Will Election “Deciders” be Young or Old?

Joel Fox
Editor and Co-Publisher of Fox and Hounds Daily

Who will decide the November mid-term elections? If you believe AARP and the program conducted in Los Angeles by AARP and Politico yesterday, the deciders will be seniors. If you believe Tom Steyer and the millions he is spending to increase voter registration and get out the vote it will be millennials.

Generation Change, dedicated to help millennial Democrats run for office, is staging a rally Saturday in Stockton headed by its millennial mayor, Michael Tubbs, and a handful of statewide Democratic candidates who represent the emerging left wing of the party. Perhaps, the millennials will come out in greater numbers than attended the AARP/Politico event (which was also live streamed), but history indicates that it is more likely that older voters will be the deciders because they vote in greater numbers.

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Don’t Underestimate the Power of Property Tax Fairness

Steve White
Steve White is President of the California Association of REALTORS®.

Make no mistake, if Prop 13 were on the ballot today it would pass by a wide margin.

With that in mind, it was surprising to read Joel Fox’s article suggesting that the decision to file a second ballot initiative to advance property tax fairness would undermine Proposition 5, the Property Tax Fairness Initiative. The reality is that REALTORS® are California’s leading advocates for homeownership and are committed to addressing California’s housing supply crisis. Proposition 5 is part of the housing crisis solution. 

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The Global Climate Action Summit Makes a Big Fat Political Target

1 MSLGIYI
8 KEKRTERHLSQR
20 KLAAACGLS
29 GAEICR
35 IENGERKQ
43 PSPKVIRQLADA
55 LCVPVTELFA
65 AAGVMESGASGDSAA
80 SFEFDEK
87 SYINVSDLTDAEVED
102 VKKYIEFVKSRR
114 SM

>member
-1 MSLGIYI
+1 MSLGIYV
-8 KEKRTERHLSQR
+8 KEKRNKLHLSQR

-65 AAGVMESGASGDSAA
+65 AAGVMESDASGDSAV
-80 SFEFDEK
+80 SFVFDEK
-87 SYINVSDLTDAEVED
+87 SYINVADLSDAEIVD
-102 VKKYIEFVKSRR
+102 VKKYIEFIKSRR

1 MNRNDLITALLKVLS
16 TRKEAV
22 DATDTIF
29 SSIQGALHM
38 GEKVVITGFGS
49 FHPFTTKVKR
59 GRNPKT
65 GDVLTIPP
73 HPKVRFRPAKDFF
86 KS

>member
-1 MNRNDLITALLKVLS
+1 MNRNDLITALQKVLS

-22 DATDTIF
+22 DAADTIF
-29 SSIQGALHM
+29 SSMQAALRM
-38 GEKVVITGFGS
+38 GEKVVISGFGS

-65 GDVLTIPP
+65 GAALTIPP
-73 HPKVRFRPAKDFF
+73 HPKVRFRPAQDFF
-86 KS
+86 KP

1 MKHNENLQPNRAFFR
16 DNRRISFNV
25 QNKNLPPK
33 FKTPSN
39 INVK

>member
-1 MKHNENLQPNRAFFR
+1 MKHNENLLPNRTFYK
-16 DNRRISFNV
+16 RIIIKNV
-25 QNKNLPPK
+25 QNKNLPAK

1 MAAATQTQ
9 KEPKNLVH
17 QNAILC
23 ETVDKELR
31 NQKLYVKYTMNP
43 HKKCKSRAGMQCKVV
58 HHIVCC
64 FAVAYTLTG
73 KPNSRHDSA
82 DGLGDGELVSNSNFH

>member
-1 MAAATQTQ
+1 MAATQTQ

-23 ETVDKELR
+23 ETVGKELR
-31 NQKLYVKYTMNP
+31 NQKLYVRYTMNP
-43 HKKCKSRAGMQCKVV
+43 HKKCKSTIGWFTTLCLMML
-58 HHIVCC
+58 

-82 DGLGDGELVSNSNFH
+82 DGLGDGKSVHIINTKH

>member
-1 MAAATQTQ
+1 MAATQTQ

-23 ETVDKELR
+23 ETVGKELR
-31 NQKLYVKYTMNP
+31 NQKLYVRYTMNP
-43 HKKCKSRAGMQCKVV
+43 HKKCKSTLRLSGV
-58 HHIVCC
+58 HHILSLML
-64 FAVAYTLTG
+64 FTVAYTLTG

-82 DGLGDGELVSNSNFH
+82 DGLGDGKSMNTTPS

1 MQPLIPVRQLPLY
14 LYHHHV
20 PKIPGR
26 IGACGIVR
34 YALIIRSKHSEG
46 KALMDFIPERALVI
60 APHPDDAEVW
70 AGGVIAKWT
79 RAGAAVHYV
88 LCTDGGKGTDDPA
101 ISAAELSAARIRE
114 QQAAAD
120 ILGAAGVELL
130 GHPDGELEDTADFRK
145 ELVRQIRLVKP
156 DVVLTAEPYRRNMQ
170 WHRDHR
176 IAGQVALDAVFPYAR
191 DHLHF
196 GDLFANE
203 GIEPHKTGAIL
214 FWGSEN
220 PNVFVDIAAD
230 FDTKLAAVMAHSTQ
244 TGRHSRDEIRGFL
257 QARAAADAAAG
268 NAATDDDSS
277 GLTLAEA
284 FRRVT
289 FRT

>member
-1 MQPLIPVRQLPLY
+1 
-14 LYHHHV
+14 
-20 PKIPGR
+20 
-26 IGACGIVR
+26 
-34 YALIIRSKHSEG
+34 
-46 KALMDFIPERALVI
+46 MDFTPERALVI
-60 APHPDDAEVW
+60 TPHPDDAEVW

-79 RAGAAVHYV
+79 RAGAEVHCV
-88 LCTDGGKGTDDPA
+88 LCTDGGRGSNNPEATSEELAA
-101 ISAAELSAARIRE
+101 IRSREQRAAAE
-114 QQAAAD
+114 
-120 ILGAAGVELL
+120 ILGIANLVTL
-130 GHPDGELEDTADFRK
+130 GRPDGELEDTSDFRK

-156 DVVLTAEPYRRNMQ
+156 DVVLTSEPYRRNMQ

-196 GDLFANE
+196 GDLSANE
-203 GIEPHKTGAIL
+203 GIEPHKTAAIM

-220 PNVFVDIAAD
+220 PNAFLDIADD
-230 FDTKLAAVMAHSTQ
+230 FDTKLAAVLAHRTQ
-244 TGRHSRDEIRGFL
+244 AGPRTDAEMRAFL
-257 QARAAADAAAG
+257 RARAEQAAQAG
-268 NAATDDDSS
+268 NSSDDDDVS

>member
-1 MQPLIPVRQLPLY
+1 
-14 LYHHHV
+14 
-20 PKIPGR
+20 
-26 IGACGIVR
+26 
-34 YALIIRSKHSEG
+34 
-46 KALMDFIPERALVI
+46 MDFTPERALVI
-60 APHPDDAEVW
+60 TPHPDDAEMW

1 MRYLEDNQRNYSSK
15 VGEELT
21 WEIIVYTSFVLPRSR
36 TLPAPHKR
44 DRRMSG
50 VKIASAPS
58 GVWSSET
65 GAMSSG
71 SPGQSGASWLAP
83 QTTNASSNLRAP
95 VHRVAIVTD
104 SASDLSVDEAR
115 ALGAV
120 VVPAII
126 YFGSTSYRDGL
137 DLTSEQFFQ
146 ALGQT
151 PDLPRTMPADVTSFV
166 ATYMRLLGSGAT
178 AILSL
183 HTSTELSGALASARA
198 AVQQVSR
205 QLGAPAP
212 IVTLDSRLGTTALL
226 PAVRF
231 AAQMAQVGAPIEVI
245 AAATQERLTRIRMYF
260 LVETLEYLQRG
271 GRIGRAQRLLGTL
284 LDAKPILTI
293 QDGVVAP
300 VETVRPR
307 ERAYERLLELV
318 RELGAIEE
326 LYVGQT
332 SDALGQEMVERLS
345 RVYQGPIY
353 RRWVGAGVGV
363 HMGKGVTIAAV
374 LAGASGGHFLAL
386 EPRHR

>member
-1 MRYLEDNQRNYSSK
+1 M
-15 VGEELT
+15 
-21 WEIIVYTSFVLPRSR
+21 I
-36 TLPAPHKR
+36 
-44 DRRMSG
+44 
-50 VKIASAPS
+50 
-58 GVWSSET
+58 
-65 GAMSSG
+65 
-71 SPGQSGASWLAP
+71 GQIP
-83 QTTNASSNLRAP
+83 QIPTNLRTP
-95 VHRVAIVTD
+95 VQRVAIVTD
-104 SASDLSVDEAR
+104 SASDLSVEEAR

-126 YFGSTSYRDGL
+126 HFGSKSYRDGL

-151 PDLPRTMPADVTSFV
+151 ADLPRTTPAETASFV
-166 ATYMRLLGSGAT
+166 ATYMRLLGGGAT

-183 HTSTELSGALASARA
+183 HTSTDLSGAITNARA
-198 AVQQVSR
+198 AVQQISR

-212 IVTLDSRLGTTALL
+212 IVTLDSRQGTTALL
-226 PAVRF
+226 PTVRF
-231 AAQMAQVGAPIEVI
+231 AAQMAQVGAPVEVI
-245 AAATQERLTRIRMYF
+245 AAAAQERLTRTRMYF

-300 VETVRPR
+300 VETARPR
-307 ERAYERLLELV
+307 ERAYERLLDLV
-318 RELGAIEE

Joe Mathews
Connecting California Columnist and Editor, Zócalo Public Square, Fellow at the Center for Social Cohesion at Arizona State University and co-author of California Crackup: How Reform Broke the Golden State and How We Can Fix It (UC Press, 2010)

For the record, California – and the United States – need more global gatherings where we compare knowledge and experience on solving difficult problems.

But the highly touted Global Climate Action Summit, convened by Gov. Jerry Brown, may be the wrong event at the wrong place and at the wrong time.

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Don’t Be Poor Down There, Be Poor Up Here!

Joe Armendariz
Executive Director of the Santa Barbara County Taxpayers Association, the Santa Barbara Technology and Industry Association…and a former two term member of the Carpinteria City Council.

There was an article in the Santa Barbara Newspress that exposed Santa Barbara County, a place where our political leaders do whatever it takes to retain the title of “Capital of Social Justice.” Apparently via a progressive, lead by example, no green regulation, effective or not, duplicative or not, can ever go too far agenda, as being the apartheidic economy that it really is. In other words, the article I shared talked about Santa Barbara County now earning the dubious distinction of being the county in California with the third highest percentage of families living in poverty. Spoiler alert: the overwhelming majority of these families are Latino. Indeed, Latino’s comprise 44% of the county’s population but comprise a majority (54%) of the families living in poverty. Social justice indeed! How about a little economic justice?

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SB 311 Shows What’s Wrong With Transition to Marijuana Legalization

Joe Mathews
Connecting California Columnist and Editor, Zócalo Public Square, Fellow at the Center for Social Cohesion at Arizona State University and co-author of California Crackup: How Reform Broke the Golden State and How We Can Fix It (UC Press, 2010)

Marijuana legalization isn’t working for a simple reason: the new legal system doesn’t come with enforcement.

That’s the paradox of legalization—it requires a new drug war of sorts.

When you’re transitioning from a black market to a legal market, you need to do two things. You need to develop a clear, coherent, easily regulated and taxed system for the legal market. And you have to crack down on those businesses that remain in the black market.